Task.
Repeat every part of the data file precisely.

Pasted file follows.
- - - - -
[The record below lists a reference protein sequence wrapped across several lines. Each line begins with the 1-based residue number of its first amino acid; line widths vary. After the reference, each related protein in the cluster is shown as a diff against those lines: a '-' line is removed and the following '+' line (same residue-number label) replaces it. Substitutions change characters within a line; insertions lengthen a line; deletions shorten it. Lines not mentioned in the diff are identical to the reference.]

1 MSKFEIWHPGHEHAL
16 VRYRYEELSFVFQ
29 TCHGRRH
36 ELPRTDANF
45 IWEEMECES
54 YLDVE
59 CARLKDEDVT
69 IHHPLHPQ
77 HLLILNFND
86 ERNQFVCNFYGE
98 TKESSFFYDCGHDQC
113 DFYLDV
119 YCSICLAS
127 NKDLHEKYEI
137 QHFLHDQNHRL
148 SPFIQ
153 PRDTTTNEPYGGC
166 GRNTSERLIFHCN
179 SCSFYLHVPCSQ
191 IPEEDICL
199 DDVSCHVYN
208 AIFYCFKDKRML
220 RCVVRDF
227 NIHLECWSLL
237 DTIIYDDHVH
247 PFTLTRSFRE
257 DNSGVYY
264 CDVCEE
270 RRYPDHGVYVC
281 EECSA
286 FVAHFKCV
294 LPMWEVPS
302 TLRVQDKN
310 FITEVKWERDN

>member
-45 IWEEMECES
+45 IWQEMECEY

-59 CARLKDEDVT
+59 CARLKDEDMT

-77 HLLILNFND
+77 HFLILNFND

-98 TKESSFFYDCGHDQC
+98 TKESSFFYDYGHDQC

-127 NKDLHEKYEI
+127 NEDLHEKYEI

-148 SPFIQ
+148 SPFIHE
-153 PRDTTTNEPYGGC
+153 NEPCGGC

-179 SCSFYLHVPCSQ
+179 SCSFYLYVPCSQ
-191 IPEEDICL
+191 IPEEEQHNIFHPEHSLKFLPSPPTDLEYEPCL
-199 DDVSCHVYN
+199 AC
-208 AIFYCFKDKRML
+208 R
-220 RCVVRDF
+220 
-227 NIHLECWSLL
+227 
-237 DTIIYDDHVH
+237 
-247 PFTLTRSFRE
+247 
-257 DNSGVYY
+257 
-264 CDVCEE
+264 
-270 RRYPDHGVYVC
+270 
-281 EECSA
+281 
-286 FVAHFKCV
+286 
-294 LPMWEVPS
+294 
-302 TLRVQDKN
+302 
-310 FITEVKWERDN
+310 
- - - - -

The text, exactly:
[The record below lists a reference protein sequence wrapped across several lines. Each line begins with the 1-based residue number of its first amino acid; line widths vary. After the reference, each related protein in the cluster is shown as a diff against those lines: a '-' line is removed and the following '+' line (same residue-number label) replaces it. Substitutions change characters within a line; insertions lengthen a line; deletions shorten it. Lines not mentioned in the diff are identical to the reference.]

1 MSKFEIWHPGHEHAL
16 VRYRYEELSFVFQ
29 TCHGRRH
36 ELPRTDANF
45 IWEEMECES
54 YLDVE
59 CARLKDEDVT
69 IHHPLHPQ
77 HLLILNFND
86 ERNQFVCNFYGE
98 TKESSFFYDCGHDQC
113 DFYLDV
119 YCSICLAS
127 NKDLHEKYEI
137 QHFLHDQNHRL
148 SPFIQ
153 PRDTTTNEPYGGC
166 GRNTSERLIFHCN
179 SCSFYLHVPCSQ
191 IPEEDICL
199 DDVSCHVYN
208 AIFYCFKDKRML
220 RCVVRDF
227 NIHLECWSLL
237 DTIIYDDHVH
247 PFTLTRSFRE
257 DNSGVYY
264 CDVCEE
270 RRYPDHGVYVC
281 EECSA
286 FVAHFKCV
294 LPMWEVPS
302 TLRVQDKN
310 FITEVKWERDN

>member
-45 IWEEMECES
+45 IWQEMECEY

-59 CARLKDEDVT
+59 CARLKDEDMT

-77 HLLILNFND
+77 HFLILNFND

-98 TKESSFFYDCGHDQC
+98 TKESSFFYDYGHDQC

-127 NKDLHEKYEI
+127 NEDLHEKYEI

-148 SPFIQ
+148 SPFIHE
-153 PRDTTTNEPYGGC
+153 NEPCGGC

-179 SCSFYLHVPCSQ
+179 SCSFYLYVPCSQ
-191 IPEEDICL
+191 IPEEEQHNIFHPEHSLKFLPSPPTDLEYEPCL
-199 DDVSCHVYN
+199 AC
-208 AIFYCFKDKRML
+208 R
-220 RCVVRDF
+220 
-227 NIHLECWSLL
+227 
-237 DTIIYDDHVH
+237 
-247 PFTLTRSFRE
+247 
-257 DNSGVYY
+257 
-264 CDVCEE
+264 
-270 RRYPDHGVYVC
+270 
-281 EECSA
+281 
-286 FVAHFKCV
+286 
-294 LPMWEVPS
+294 
-302 TLRVQDKN
+302 
-310 FITEVKWERDN
+310 